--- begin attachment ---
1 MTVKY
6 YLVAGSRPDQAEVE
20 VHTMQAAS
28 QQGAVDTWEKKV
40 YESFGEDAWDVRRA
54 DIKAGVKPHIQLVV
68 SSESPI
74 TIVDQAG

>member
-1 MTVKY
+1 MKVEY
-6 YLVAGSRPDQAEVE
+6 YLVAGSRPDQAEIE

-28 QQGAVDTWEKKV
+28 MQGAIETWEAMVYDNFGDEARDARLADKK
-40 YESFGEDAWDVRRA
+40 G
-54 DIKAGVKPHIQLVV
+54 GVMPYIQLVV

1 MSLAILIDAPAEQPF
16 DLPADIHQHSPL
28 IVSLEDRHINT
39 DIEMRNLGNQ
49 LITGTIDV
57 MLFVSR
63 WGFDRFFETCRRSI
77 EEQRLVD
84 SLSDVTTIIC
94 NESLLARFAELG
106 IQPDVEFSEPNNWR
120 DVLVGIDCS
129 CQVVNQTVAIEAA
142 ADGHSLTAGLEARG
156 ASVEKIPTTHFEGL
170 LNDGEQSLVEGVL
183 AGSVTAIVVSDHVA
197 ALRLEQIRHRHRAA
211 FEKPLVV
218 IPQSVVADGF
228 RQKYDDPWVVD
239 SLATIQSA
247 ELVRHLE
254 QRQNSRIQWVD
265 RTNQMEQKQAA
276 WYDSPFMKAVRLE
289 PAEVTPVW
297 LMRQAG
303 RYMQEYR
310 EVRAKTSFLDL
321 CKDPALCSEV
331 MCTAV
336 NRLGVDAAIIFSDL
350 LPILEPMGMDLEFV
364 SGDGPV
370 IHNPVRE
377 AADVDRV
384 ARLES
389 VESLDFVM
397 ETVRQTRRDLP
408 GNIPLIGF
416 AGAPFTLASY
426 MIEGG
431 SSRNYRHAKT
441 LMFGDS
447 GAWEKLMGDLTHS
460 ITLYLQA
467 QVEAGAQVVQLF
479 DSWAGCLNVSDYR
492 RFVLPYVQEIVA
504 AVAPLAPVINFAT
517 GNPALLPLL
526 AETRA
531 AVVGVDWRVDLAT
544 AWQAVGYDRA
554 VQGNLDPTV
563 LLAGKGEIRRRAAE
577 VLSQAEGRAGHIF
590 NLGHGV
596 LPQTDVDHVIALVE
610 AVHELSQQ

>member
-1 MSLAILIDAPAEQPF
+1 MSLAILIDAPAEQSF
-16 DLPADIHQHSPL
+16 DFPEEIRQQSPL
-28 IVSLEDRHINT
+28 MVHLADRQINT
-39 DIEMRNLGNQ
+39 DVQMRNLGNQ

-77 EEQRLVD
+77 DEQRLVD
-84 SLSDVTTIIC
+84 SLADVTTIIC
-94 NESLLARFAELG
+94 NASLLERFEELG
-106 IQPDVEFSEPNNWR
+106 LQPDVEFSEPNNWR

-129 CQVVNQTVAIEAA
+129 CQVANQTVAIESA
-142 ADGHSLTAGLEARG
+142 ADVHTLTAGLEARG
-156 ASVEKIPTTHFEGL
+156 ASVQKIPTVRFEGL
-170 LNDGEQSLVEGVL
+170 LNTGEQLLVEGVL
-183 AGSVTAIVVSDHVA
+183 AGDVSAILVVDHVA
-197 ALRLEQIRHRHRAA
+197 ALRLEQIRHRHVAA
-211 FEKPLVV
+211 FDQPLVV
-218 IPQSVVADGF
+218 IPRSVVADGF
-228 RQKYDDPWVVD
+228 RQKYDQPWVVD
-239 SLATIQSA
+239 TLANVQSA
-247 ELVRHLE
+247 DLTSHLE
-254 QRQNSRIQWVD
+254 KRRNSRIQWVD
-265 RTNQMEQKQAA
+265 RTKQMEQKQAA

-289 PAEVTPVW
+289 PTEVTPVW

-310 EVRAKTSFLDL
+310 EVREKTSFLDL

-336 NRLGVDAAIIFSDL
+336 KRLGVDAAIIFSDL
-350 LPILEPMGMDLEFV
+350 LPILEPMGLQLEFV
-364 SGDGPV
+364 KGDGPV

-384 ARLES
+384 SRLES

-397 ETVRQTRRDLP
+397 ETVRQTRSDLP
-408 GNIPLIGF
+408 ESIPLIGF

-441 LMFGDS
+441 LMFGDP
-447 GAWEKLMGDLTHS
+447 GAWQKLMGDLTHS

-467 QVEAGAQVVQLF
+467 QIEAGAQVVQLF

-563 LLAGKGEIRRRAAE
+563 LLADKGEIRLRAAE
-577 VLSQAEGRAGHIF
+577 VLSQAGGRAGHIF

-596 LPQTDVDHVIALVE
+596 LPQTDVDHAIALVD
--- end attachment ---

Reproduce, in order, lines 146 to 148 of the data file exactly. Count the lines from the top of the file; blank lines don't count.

-563 LLAGKGEIRRRAAE
+563 LLADKGEIRLRAAE
-577 VLSQAEGRAGHIF